In the recent Assembly elections, the Bharatiya Janata Party (BJP) won four States (Uttar Pradesh, Uttarakhand, Goa and Manipur) and the Aam Aadmi Party (AAP) won one (Punjab). There was a premise that this time, particularly in U.P., there was a strong resistance to the BJP’s Kamandal or religious nationalist politics from the Samajwadi Party (SP)’s social justice politics or Mandal politics. What actually won the day for the BJP and what, therefore, happens to the idea that Hindu religious politics can be or should be countered by caste identity politics? Radhika Ramaseshan and Indrajit Roy discuss this question in a conversation moderated by Varghese K. George. Edited excerpts:
What do you think of the notion that an Other Backward Classes (OBC) consolidation can counter the rise of Hindutva considering that this has failed in four elections in U.P.?
Radhika Ramaseshan: Caste and religion are mutually compatible in U.P. This was proven in 1991, when the Assembly and Lok Sabha elections took place simultaneously. That was when OBC consolidation segued into religion because the BJP used a heavy dose of religion in its campaign. It fought on the back of the Ram Mandir movement. The anti-minority component underpinned the rhetoric. Yet, large sections of the backward castes and Dalits were attracted to the BJP, which finally won a simple majority.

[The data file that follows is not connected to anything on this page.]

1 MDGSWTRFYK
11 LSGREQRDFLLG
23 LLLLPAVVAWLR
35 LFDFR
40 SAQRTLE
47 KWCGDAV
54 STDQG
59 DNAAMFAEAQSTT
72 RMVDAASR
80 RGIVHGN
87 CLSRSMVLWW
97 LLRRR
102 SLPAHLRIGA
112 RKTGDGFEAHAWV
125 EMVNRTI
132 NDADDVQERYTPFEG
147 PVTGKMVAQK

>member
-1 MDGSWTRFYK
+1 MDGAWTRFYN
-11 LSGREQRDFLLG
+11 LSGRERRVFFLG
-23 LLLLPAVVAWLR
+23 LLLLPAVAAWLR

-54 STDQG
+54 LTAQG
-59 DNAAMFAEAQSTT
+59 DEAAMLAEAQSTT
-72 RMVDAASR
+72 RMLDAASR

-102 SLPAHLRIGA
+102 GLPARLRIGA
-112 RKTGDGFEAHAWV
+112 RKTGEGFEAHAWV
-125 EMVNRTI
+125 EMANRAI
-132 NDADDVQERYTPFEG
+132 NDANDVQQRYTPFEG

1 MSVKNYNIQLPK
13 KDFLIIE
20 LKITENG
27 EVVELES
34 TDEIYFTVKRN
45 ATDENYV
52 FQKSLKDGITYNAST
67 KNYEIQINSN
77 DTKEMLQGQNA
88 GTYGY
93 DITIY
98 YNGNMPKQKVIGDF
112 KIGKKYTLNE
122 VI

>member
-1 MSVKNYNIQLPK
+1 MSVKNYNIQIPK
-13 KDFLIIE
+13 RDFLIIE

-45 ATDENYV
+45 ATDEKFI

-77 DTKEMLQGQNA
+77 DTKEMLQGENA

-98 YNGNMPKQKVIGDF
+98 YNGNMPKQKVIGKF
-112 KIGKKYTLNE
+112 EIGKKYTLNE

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Heartland politics is dynamic. A certain section may vote for one party in one election and abandon it in the next. But there are some constants: the upper castes have largely voted for the BJP since 1989, and as a reaction to the Mandal Commission’s recommendations.
I think it is nothing short of genius that the BJP has been able to wed Mandal and Kamandal well. What did it do? In 1991, Kalyan Singh, a backward caste Lodh, was made the Chief Minister to undercut the impact of Mandal. Subsequently, the BJP expanded its social engineering experiment to include large sections of OBCs. In 2014, the BJP succeeded after a long hiatus. It even got large sections of the Yadav votes. One thought that the others were committed to one form or the other of the Socialist Party, in this case, the SP. But Narendra Modi’s larger-than-life persona dominated the election, there was development, but everything was underpinned by Hindutva. The Yadavs wanted to be in the mainstream of politics and decided to vote for the BJP. That was a major tipping point for the BJP’s success in 2014, 2017 and 2019.
In 2022, things changed a little. The BJP’s tight social engineering fabric began to fray on the edges — I would say in 2019 when Om Prakash Rajbhar quit the BJP.
As segments of the backward castes which were with the BJP moved away, it led to speculation that the BJP’s ability to hold together various caste groups under its umbrella had diminished over time and therefore, the time was ripe for a new way of Mandal politics. Do the 2022 results show that this isn’t the case and might never be?